I have a confession to make. My mental image of a combatant was a man in military uniform lying down in a trench holding a gun; just like when someone said “child soldiers” I always thought of a boy and not girls. But I had an awakening in my conscience to the plight of both girl soldiers and women in combat this year.

I emphasize this point because it is at the heart of our understanding of the role of women combatants and hence my purpose in focusing on them to show that they are not a myth but a reality.

I will now briefly discuss the Women of Dahomey, the women in the combat in Colombia, and the UN Resolution 1325 to make my case.

A.   The women of Dahomey

Goldstein observes, “The eighteenth and nineteenth century Dahomey Kingdom of West Africa (present day Benin) is the only documented case of a large-scale female combat unit that functioned over a long period as part of a standing army.”[7]  The women were initially included at the back of the army to give the illusion to the fighting forces of a bigger army, but it turned out they fought just as well. Thus, the king increased their number from 800 in the early nineteenth century to 5,000 women by mid-century. Despite there being many women, they were still a minority. Goldstein states:

The women soldiers were armed with muskets and swords. They drilled regularly and resembled the men in dress and activities. They stayed in top physical condition and were fast and strong…The women showed at least as much courage as the men-more by several accounts-and had a reputation for cruelty. There was no known case of women warriors fleeing combat, although men often did so. One European observer concluded that, “if undertaking a campaign, I should prefer the females to the male soldiers”.[8]

He documents the dangers the women faced, like when they were captured, and their captors discovered they could not castrate them because they were not men. He goes on to state that the Dahomey relied on women because they were warlike and lost men to war, sold off its men to slavery and faced an army ten times its size. He concludes by asserting:

Dahomey is a critical case because it shows that women can be physically and emotionally capable of participating in war on a large scale, long-term and well-organized basis. Far from being weakened by the participation of women, the army of Dahomey was clearly strengthened. Women soldiers helped to make Dahomey the preeminent regional military power that it became in the nineteenth century. Yet Dahomey is virtually the only case of its kind. The puzzle is why this successful case was not emulated everywhere.[9]

B.    Colombia

In Colombia, it is estimated that over one out of every four combatants are a woman or a girl.

Prof. Shana Tabak.

Professor Shana Tabak makes an astute observation when she writes, “The existence of female combatants in conflicts worldwide is a phenomenon that is under-documented and under-analyzed.” Tabak provides a snapshot of Colombia’s conflict. She notes that it “has lasted longer than any other in the Western Hemisphere. It has internally displaced nearly four million, second only to the conflict in Sudan…[and] caused the deaths of over 700 civilians each month.”[10] The genesis is a competition between two political parties that started in 1958 and is between the FARC (Fuerzas Armadas Revolucionarios de Colombia, in English Revolution Armed Forces of Colombia) and the ELN (Ejercito de Liberacion Nacional). Tabak states, “FARC promotes its mission through guerilla warfare consisting of conquest of territory, kidnappings, and occasional direct combat with troops… Since the mid-1980s, the FARC has also supported its revolutionary efforts with revenue from narcotics sales.”[11]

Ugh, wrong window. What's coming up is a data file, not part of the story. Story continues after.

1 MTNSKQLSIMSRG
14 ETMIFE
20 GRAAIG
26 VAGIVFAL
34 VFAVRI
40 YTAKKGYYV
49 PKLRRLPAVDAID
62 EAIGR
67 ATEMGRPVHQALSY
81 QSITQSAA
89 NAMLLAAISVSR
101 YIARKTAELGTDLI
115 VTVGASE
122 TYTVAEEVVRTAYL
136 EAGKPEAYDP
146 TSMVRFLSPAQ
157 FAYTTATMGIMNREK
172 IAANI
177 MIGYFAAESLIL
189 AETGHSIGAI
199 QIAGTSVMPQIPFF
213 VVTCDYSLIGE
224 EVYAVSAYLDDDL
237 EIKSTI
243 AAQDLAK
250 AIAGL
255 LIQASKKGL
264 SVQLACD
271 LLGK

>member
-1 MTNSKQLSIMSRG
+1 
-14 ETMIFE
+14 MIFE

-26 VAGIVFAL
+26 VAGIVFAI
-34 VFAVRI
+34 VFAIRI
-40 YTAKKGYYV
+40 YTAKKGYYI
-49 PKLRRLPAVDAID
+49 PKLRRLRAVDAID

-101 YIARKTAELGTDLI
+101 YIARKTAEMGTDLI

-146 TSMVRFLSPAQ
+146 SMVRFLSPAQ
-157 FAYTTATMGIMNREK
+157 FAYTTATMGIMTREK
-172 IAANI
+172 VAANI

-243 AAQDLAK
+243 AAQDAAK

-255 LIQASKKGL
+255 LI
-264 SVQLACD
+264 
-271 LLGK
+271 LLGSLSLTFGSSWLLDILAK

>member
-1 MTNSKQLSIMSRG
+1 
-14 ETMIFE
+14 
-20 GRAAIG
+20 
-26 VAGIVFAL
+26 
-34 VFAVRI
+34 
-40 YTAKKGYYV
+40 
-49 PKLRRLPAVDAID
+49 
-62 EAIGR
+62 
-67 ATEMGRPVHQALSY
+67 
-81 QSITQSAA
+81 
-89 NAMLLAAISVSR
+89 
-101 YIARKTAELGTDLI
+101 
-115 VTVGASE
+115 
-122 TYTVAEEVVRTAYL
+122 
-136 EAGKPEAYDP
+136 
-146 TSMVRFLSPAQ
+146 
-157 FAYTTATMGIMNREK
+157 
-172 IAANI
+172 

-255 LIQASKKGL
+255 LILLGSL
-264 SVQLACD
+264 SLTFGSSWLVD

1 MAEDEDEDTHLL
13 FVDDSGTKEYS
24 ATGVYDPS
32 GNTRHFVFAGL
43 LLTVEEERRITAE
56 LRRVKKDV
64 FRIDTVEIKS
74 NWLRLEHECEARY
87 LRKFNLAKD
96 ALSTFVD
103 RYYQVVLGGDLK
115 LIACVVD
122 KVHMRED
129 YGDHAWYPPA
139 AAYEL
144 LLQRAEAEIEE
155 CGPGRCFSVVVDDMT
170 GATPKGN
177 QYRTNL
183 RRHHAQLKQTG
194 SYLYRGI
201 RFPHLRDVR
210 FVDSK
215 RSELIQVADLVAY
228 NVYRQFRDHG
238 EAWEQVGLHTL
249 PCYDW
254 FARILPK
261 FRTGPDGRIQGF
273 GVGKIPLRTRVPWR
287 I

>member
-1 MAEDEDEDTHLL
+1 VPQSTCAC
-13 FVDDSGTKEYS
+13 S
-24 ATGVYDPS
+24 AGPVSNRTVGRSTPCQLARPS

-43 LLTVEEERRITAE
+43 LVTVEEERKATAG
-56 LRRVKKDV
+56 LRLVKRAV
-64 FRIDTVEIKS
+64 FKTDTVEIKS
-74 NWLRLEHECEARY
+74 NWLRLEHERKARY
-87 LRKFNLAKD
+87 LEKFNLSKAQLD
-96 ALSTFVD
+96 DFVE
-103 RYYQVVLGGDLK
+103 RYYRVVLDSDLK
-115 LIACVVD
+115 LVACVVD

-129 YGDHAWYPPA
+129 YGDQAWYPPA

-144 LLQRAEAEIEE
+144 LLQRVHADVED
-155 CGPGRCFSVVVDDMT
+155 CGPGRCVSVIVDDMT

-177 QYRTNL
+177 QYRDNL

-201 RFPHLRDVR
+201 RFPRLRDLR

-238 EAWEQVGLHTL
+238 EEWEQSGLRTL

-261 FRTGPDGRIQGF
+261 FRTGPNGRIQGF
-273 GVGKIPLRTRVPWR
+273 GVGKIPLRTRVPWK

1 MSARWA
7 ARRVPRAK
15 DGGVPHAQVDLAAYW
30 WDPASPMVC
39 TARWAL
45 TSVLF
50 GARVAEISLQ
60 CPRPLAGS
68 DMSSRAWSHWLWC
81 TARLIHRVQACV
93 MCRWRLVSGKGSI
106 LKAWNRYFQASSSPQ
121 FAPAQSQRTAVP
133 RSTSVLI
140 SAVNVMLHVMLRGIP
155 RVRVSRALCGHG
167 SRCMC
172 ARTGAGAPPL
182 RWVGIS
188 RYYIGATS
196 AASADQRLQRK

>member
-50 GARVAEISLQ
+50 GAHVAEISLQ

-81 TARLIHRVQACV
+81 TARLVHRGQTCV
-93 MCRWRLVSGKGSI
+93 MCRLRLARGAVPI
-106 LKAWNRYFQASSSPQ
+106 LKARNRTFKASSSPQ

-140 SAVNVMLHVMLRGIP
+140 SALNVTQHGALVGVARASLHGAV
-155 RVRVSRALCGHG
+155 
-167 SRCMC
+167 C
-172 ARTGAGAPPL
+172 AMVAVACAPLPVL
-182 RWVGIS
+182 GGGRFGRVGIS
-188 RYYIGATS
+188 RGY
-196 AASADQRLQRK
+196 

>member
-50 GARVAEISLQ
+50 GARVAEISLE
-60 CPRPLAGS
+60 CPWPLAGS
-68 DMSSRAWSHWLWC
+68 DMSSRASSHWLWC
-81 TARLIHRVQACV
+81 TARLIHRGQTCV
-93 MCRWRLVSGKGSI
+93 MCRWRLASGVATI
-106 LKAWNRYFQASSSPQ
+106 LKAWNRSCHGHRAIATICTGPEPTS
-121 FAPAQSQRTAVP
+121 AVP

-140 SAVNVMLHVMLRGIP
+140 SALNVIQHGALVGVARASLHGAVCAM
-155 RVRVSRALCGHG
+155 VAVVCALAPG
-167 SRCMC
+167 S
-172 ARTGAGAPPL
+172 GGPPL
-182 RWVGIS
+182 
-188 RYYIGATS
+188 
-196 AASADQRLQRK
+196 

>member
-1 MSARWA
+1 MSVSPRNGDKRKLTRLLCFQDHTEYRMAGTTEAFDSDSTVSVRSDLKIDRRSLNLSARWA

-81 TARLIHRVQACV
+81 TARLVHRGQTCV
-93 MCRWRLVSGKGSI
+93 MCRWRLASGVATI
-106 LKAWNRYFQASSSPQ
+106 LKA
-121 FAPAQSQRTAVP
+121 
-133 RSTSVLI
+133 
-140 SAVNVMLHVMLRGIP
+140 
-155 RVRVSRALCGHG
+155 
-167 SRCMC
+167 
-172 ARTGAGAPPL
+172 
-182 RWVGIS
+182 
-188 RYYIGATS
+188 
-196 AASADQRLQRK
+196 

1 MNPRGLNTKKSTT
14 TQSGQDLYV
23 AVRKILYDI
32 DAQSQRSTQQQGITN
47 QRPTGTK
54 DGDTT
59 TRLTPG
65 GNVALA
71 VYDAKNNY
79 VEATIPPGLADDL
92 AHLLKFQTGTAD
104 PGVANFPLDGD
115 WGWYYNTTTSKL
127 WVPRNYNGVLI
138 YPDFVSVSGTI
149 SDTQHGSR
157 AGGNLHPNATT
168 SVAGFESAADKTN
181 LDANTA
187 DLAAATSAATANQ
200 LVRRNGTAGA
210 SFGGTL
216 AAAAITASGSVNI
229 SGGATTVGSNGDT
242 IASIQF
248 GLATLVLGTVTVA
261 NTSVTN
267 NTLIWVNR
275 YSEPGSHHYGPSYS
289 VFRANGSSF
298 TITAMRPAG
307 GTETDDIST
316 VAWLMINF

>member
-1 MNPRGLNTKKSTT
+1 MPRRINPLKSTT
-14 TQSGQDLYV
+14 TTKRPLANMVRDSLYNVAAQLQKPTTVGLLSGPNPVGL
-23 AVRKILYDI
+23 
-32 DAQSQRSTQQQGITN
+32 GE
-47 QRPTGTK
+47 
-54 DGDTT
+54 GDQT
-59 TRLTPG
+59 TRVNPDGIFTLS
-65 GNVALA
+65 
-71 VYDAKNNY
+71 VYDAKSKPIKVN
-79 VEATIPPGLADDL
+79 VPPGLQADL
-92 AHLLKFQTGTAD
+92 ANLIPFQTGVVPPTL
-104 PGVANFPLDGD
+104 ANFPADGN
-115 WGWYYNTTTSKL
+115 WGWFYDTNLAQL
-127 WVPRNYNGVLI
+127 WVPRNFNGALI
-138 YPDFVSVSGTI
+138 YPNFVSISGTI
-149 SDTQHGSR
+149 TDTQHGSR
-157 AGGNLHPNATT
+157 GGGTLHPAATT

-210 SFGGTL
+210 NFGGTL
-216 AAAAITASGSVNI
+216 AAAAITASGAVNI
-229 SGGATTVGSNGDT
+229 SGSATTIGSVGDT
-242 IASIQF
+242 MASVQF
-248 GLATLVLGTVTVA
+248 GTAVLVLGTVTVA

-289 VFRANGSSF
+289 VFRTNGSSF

Tabak write the FARC website invites women to join to “fight for a New Colombia with social justice, for better living dignity and independence.”[12] She notes there is no reliable data on women being forced to join the FARC. Tabak cites the following reasons from research available on why women become combatants-feminism :“because it causes some disintegration of gender societal barriers and lessen male opposition to women in combat”, he also cited the desire to join a partner, avenge past crimes, escape from domestic violence, fear of guerillas, scarcity of better options for survival, and the gain a sense of empowerment (promise of meaningful work and adventurous lifestyle).[13] She concludes, “All research reiterates limited options; “for many…females, becoming a soldier was a matter of kill or be killed.”[14] She writes, “One young woman who joined the FARC stated that she did so because she ‘saw these women in uniform, with rifles looking very beautiful’. Others explicitly are attracted by the FARC’s claim to have created a gender-neutral organization.”[15]